The former farm kid from Beebe, Arkansas, in a soft voice questioned why the guys in college were able to get draft deferments and did not have to serve like every other draft eligible young American. You know the theme "Duty, Honor, Country"; or were these just mere words on a wall someplace on the Hudson River in New York?

The guy who died on the Death March at Bataan was the true cynic among the voices. Dripping with sarcasm, this is the way he put it, "Well now, my fellow patriots, who says that they have forgotten us? Don't they hold an annual Memorial Day service in our honor with speeches and VIPs who place a floral wreath in the midst of their television high profile coverage to show they really do remember us - even if for only one day a year? Where is your appreciation? Why they even have a flag placed next to your very own marble marker to show that you served your country!"

The politicians win in the war of words because they are immune to the casualties of war, whereas the men they knowingly send into battle will stand alone when it comes time to make the personal sacrifice. The politicians survive all verbal battles, while many of the soldiers will perish. The latter, as Rice did, are forced to accept this as a fait accompli.

There is also the Honor Guards of Company A of the 3rd Infantry Division, the President's Detail. They are quartered in their Fort Myers, Virginia, barracks polishing their brass accouterments and spit shining the boots and cap visors. Theirs is a volunteer duty assignment, requiring one to function like a robot without showing any emotion.

The show of sorrow or personal grief can never penetrate their armor. To allow them to is grounds for relief from duty and immediate reassignment. Precision drills, firing squads, folding of the flag and the mournful notes of the Bugler's heart wrenching version of Taps is the repetitious and mundane routine they practice daily. Another day and another name on a white marble Stone. Eventually, these elite soldiers transfer and take leave of this perpetual Garden of Stone, the Valhalla of our warriors. In time, even some of these career Army men will return here to remain for eternity.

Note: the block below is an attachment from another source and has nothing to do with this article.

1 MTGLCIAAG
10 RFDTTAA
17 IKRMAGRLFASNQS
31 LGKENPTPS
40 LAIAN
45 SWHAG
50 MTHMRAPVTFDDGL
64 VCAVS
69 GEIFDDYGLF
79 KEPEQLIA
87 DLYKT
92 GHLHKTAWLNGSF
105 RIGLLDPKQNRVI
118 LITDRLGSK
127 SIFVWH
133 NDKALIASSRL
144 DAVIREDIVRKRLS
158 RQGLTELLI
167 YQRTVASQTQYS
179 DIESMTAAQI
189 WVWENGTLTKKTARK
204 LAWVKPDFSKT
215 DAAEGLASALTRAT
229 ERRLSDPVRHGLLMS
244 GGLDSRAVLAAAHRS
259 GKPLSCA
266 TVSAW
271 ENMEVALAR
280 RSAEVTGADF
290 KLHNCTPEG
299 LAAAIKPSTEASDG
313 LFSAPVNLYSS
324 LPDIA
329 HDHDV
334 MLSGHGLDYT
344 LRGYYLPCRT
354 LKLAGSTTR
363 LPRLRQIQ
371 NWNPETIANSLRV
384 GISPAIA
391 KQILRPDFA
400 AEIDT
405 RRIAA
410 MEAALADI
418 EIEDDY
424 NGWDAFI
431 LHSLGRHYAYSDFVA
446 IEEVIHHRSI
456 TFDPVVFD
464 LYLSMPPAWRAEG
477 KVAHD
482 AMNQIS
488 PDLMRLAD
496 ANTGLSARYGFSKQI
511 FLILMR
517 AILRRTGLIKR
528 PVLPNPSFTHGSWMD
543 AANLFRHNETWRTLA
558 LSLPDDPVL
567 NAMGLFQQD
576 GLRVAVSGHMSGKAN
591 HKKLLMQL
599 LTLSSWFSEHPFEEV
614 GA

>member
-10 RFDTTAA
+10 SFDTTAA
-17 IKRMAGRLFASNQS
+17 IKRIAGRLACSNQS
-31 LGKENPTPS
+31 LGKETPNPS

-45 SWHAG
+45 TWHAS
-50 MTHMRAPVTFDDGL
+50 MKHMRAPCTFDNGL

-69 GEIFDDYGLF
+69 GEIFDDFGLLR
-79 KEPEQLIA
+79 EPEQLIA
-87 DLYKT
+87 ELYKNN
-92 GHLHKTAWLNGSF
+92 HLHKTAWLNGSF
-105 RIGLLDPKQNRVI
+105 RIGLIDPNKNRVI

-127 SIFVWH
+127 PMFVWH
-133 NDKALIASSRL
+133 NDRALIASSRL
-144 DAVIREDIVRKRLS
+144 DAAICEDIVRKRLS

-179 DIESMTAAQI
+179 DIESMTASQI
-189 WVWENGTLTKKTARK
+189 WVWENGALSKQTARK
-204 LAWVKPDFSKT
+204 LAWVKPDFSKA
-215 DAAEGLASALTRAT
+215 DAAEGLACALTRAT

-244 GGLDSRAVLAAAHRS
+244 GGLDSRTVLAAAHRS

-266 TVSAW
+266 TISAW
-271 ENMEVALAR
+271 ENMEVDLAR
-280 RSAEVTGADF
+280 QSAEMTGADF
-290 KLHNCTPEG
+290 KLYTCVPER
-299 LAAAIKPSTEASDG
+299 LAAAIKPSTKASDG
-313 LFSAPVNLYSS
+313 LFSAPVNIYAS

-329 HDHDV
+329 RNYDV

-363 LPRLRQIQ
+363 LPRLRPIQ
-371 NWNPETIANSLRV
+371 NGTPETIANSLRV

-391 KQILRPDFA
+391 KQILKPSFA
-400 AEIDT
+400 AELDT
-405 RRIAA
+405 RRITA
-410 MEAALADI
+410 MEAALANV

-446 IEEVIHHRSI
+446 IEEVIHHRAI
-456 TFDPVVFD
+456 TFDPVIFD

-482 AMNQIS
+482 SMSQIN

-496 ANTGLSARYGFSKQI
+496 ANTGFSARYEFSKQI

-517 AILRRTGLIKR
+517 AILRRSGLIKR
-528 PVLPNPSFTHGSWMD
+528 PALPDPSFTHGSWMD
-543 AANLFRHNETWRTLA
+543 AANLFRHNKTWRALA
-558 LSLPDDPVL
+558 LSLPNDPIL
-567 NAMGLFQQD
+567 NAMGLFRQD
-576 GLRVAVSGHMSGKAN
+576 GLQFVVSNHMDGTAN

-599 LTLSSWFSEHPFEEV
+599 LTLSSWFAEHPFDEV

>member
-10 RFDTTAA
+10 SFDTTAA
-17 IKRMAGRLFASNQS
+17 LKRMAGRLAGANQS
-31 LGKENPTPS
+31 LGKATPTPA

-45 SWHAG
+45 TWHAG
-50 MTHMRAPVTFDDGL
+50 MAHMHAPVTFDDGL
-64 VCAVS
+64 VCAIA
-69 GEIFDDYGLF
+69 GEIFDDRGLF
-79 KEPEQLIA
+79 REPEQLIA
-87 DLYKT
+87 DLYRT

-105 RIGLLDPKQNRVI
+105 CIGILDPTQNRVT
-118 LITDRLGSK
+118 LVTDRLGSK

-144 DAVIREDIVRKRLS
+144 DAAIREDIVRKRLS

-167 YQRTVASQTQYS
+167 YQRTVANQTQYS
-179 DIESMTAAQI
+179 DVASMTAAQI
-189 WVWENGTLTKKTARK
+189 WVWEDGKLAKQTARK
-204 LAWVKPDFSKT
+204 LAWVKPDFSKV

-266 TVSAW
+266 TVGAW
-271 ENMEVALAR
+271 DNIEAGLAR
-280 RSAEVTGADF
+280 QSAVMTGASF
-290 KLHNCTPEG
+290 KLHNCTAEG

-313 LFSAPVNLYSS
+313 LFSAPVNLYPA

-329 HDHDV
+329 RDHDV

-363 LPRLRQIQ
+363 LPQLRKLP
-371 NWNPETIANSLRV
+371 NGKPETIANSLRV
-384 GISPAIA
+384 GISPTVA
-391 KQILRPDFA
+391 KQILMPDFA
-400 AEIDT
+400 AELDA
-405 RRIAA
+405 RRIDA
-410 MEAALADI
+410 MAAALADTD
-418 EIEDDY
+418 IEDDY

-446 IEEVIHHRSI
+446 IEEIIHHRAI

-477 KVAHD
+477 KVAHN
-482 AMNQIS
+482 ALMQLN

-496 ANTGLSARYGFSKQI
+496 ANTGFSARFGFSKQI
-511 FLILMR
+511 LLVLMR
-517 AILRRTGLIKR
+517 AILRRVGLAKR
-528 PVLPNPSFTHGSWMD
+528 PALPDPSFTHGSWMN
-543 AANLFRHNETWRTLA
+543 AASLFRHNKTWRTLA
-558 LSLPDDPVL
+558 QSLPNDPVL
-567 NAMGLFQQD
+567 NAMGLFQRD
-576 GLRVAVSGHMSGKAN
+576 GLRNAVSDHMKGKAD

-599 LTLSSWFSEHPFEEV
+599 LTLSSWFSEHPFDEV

A headstone of pristine white marble marks each gravesite at Arlington. Headstones of those of the Jewish faith are tapered marble shafts surmounted by a Star of David; stylized crosses mark all others. Annotated on the headstones of World War I servicemen who could not be identified is: "HERE RESTS IN HONORED GLORY AN AMERICAN SOLDIER KNOWN ONLY TO GOD." The words "AN AMERICAN SOLDIER" were replaced with the words "A COMRADE IN ARMS" on the headstones of World War II servicemen's remains who could not be identified because of the tri-service nature of that war.

The Memorial Day services at Arlington are the highlight of the year, but late in the evening on Mother's Day is when you can listen to the sounds of the Stones weeping -- no, not for themselves, but for the loved ones of all military personnel whose fate is being decided at this moment by our leaders in government. After the deadly terrorists' air attacks in New York and the Pentagon, the USA, as the world's only superpower, has been forced to fill the role of policemen for the world -- for a long and indefinite period.

As the cauldron in the Middle East heats up and threatens to boil over into another Desert Storm, restraint is the impassioned plea of the voices of the Garden of Stone. The calculated danger of the inevitable "mission creep" without a viable exit policy looms on the horizon. The Stones know all too well from first-hand experience that it is just a matter of time; that once the battle is enjoined, others will eventually be sent to join them here at Arlington's perpetual Garden of Stone. If those who make the decisions to send men into battle would take a solitary walk among the white marble Stones on a brilliant moonlit night and stand in the center of this massive memorial, perhaps they could sense the urgent message and plaintive plea for everlasting peace.

Whenever there is a severe lightening and thunder storm at Arlington, the Stones are communicating with Thor, the God of War, who is angered that we mortals are not listening to His omens, by the way of His eternal messengers, the Stones. The violent electrical storm serves to punctuate the foreboding prediction of many more lives that will be lost in the years to come in search of peace.

As the author, Irving Cobb, once said, "If the dead could return to life, there would be no more wars."

A condensed and edited version of this article appeared previously in a 1993 issue of the 3rd Armored Division Association Newsletter.

Publication or reproduction, in part or whole, is prohibited without written permission from the author, Don R. Marsh. All rights remain the sole property of The Marsh Family Trust.